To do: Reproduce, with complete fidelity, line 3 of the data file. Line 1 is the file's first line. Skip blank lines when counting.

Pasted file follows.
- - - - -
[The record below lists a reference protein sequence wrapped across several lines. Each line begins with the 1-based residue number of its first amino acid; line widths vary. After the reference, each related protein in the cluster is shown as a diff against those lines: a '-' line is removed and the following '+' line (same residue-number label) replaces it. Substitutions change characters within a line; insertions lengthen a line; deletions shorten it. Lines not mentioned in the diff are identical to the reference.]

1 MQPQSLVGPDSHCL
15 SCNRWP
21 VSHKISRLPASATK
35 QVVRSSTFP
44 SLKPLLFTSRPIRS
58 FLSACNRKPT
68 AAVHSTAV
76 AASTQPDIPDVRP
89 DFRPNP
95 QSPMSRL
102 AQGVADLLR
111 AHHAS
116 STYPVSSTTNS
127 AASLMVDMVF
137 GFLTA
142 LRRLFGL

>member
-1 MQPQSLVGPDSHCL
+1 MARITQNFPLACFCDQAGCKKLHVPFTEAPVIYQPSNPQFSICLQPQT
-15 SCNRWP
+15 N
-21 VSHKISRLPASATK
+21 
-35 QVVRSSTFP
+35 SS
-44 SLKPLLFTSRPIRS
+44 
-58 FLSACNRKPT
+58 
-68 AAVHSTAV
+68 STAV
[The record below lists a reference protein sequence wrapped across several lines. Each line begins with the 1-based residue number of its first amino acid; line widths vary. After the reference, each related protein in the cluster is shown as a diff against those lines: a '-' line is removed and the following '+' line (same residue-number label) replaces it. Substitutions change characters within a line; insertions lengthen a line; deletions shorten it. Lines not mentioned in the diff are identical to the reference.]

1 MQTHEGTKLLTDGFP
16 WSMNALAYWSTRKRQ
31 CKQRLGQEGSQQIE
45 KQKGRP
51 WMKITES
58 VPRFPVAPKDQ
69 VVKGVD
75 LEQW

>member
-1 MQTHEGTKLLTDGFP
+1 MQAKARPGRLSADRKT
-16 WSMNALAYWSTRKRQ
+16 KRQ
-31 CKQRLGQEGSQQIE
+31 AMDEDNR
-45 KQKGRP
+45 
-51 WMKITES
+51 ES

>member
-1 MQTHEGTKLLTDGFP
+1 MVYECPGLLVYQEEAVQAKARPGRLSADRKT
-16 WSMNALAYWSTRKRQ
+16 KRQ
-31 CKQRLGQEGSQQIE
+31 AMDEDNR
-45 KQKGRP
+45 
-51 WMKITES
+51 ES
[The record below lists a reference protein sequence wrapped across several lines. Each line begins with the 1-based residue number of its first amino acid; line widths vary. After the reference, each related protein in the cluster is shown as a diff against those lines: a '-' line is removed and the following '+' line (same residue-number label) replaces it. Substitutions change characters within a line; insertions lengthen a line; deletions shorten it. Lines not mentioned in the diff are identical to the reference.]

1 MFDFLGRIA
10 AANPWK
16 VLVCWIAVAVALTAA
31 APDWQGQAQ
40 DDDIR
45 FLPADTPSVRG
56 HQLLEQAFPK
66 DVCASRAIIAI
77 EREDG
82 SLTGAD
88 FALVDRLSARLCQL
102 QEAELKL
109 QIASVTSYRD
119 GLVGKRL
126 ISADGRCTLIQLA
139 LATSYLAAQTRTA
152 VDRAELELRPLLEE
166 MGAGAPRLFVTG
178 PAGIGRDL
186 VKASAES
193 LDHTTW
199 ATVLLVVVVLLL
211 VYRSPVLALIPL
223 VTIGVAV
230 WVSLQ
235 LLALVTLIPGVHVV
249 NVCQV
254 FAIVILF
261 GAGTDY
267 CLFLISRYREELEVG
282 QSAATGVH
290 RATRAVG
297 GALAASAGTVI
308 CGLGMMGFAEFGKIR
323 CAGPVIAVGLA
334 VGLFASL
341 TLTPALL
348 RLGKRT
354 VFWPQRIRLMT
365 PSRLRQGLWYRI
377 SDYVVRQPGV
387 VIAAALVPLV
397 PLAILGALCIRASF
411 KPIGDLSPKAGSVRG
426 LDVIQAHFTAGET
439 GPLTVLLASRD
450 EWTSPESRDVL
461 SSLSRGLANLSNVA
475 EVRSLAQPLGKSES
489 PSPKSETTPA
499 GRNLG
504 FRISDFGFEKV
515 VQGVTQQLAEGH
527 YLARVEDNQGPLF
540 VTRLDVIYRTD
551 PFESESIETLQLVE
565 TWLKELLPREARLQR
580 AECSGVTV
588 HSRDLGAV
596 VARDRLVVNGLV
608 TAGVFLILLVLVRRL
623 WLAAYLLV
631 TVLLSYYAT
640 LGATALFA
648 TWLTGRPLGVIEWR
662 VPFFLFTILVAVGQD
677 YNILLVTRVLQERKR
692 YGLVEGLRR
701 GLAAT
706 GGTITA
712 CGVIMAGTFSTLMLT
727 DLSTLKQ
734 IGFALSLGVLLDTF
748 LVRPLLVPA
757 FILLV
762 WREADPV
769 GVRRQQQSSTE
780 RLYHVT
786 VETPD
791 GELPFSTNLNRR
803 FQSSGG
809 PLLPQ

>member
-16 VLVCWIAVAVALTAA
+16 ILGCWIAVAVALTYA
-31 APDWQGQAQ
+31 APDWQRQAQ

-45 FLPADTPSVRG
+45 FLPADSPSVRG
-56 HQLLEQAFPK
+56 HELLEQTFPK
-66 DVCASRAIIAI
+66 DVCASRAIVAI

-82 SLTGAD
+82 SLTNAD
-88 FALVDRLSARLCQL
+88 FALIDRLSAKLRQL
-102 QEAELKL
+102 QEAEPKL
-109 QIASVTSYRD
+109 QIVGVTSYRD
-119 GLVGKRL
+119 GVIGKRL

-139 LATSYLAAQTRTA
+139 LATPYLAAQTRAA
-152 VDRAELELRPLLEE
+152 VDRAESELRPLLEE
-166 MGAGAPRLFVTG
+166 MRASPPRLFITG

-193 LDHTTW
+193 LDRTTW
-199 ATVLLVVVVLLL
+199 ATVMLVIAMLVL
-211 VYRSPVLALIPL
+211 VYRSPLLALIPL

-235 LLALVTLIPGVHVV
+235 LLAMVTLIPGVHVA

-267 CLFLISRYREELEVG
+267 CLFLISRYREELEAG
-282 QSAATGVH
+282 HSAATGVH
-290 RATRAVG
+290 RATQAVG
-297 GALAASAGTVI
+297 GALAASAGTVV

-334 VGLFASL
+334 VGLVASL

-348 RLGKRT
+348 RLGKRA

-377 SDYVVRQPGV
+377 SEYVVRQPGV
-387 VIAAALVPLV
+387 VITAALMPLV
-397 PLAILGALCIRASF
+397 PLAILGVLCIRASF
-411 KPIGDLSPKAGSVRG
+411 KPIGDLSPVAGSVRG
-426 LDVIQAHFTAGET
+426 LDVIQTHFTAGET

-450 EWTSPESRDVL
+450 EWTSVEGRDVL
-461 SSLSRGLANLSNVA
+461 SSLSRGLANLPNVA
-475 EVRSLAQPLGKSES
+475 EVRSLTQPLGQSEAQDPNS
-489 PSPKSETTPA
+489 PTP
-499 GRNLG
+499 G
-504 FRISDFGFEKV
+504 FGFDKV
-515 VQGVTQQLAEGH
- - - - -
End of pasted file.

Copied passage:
15 SCNRWP